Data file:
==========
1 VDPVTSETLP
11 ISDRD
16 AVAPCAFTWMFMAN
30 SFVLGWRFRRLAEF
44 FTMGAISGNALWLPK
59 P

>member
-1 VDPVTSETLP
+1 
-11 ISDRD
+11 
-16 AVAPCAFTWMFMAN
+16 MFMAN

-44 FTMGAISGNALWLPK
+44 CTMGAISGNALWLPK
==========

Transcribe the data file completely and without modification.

1 VDPVTSETLP
11 ISDRD
16 AVAPCAFTWMFMAN
30 SFVLGWRFRRLAEF
44 FTMGAISGNALWLPK
59 P

>member
-1 VDPVTSETLP
+1 
-11 ISDRD
+11 
-16 AVAPCAFTWMFMAN
+16 MFMAN

-44 FTMGAISGNALWLPK
+44 CTMGAISGNALWLPK